John F. Kennedy took a passage from a speech by Justice Oliver Wendell Holmes and made it forever memorable by using a device known as parallelism. Holmes said it this way in 1884: “…[W]e pause to become conscious of our national life and to rejoice in it, to recall what our country has done for each of us, and ask ourselves what we can do for our country in return.”
No, I do not find that they have above average writing skills. By writing skills, I’m referring to punctuation and grammar, certainly, but also voice and tone and tempo as well as organizational structure and editing. Unfortunately, from my point of view, teachers/professors of non-writing classes who require writing in their classes don’t have the skills, time, or interest in helping improve a student's writing as part of a writing assignment. They are typically focused on the subject matter. So, we are all left with leaders at all levels of an organization who lack the ability to express themselves effectively. On the upside, it gives those of us who excel in communications a legitimate entry point into helping shape the persona of the company or executive or Initiative. The good news for those who want/ need self-improvement is that resources are readily available.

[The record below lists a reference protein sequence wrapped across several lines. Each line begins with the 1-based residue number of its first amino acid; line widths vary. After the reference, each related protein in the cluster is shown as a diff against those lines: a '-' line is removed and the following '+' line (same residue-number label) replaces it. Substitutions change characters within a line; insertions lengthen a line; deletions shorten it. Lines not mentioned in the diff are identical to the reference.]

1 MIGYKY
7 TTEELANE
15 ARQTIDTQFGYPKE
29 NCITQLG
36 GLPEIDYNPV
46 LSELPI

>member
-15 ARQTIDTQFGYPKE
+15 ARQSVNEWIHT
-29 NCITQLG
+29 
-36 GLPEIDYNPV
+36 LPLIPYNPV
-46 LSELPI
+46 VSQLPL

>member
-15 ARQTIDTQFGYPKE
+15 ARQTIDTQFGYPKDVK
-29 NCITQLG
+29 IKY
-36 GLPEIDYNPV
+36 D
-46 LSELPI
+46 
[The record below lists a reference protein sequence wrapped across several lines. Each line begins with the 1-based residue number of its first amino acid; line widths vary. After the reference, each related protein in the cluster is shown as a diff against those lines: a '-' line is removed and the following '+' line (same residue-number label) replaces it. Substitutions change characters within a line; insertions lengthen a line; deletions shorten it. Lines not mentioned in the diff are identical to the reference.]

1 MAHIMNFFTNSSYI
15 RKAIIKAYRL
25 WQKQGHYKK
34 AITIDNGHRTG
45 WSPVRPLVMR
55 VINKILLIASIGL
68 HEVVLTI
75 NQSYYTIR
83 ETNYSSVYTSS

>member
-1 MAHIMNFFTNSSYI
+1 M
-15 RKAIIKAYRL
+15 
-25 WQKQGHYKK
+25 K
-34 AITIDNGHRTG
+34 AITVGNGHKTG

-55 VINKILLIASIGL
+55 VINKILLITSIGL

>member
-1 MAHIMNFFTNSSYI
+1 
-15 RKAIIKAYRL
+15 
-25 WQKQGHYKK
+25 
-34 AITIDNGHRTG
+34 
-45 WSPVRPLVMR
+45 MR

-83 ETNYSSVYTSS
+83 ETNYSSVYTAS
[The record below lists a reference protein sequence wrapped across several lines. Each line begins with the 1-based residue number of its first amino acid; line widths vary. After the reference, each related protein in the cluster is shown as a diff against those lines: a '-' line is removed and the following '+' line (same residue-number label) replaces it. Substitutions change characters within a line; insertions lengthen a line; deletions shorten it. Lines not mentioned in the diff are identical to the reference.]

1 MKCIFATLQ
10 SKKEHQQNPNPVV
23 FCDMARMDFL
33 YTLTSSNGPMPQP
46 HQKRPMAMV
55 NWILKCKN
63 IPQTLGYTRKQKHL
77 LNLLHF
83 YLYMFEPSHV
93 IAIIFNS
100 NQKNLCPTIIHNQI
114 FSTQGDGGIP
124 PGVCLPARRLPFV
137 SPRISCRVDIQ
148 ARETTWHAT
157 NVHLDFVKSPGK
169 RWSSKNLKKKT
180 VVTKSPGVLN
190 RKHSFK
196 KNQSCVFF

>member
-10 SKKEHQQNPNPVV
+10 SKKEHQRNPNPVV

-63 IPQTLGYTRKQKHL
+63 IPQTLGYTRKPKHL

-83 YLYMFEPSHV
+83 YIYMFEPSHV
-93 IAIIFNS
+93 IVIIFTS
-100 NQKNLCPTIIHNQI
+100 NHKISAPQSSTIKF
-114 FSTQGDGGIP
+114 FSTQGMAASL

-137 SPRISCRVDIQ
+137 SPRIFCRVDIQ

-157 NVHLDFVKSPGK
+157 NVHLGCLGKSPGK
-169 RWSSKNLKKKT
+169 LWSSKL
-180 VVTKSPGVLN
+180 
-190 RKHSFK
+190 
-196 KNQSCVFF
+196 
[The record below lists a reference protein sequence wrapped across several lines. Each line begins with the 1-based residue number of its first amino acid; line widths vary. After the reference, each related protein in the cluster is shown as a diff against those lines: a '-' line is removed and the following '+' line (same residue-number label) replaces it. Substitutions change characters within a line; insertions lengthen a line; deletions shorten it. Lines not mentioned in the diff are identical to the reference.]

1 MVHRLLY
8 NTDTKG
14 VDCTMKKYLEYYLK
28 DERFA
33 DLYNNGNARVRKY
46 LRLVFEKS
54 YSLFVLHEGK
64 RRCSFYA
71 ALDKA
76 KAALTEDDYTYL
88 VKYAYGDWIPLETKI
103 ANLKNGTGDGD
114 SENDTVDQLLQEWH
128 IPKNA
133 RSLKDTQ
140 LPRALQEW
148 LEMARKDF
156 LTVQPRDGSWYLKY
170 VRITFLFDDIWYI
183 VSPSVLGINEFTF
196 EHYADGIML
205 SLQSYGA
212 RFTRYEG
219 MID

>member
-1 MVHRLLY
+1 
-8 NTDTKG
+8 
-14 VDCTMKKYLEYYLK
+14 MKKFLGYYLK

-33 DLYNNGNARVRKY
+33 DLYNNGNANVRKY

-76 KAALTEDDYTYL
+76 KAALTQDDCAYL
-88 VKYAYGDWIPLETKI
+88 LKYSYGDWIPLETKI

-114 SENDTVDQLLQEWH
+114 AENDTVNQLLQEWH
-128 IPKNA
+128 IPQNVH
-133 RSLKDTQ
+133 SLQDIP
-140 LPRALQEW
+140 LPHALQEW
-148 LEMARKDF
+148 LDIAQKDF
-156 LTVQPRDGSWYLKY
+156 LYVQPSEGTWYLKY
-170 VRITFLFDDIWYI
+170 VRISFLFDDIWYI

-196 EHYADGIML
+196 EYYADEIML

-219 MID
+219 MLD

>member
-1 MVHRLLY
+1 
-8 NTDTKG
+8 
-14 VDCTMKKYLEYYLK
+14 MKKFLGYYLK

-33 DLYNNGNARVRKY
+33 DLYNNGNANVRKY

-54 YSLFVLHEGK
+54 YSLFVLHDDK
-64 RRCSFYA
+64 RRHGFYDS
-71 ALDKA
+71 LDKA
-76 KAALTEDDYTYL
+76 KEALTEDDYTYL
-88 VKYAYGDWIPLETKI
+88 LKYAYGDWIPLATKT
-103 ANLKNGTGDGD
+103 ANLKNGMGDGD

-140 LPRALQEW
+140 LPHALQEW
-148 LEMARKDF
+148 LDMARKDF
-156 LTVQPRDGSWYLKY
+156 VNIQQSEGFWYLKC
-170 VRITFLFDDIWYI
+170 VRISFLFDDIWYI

Can’t overstate the effectiveness of this technique! I’ve penned thousands of quotes, letters, and remarks for leaders over my career, and this is certainly a go to. Thanks for including practical comms tips like this for leaders and those who help them be their best selves!
In my time as an executive at Ford Motor Company, our comprehensive turnaround plan was short-hand articulated in parallelism: One Team. One Plan. One Goal. One FORD.